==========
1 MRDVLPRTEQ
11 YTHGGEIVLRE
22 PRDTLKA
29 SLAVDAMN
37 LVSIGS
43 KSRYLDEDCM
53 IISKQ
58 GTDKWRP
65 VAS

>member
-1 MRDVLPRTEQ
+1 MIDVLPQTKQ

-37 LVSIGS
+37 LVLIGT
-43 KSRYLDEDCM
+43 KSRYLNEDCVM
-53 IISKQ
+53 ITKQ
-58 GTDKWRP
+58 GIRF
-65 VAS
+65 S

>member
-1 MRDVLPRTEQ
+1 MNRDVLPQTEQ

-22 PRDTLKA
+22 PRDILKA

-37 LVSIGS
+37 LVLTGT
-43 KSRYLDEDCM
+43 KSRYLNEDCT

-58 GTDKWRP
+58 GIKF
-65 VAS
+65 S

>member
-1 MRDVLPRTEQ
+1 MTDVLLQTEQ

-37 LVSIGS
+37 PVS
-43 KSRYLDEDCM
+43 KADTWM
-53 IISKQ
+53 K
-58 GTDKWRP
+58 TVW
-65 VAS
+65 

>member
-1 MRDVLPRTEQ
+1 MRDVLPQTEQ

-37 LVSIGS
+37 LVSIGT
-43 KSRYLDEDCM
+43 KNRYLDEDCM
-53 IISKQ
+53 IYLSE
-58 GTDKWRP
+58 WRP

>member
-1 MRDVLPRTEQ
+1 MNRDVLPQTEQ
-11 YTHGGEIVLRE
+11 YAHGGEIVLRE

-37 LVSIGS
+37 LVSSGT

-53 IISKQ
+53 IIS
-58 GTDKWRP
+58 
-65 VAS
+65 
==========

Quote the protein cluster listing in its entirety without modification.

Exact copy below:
1 MRDVLPRTEQ
11 YTHGGEIVLRE
22 PRDTLKA
29 SLAVDAMN
37 LVSIGS
43 KSRYLDEDCM
53 IISKQ
58 GTDKWRP
65 VAS

>member
-1 MRDVLPRTEQ
+1 MIDVLPQTKQ

-37 LVSIGS
+37 LVLIGT
-43 KSRYLDEDCM
+43 KSRYLNEDCVM
-53 IISKQ
+53 ITKQ
-58 GTDKWRP
+58 GIRF
-65 VAS
+65 S

>member
-1 MRDVLPRTEQ
+1 MNRDVLPQTEQ

-22 PRDTLKA
+22 PRDILKA

-37 LVSIGS
+37 LVLTGT
-43 KSRYLDEDCM
+43 KSRYLNEDCT

-58 GTDKWRP
+58 GIKF
-65 VAS
+65 S

>member
-1 MRDVLPRTEQ
+1 MTDVLLQTEQ

-37 LVSIGS
+37 PVS
-43 KSRYLDEDCM
+43 KADTWM
-53 IISKQ
+53 K
-58 GTDKWRP
+58 TVW
-65 VAS
+65 

>member
-1 MRDVLPRTEQ
+1 MRDVLPQTEQ

-37 LVSIGS
+37 LVSIGT
-43 KSRYLDEDCM
+43 KNRYLDEDCM
-53 IISKQ
+53 IYLSE
-58 GTDKWRP
+58 WRP

>member
-1 MRDVLPRTEQ
+1 MNRDVLPQTEQ
-11 YTHGGEIVLRE
+11 YAHGGEIVLRE

-37 LVSIGS
+37 LVSSGT

-53 IISKQ
+53 IIS
-58 GTDKWRP
+58 
-65 VAS
+65 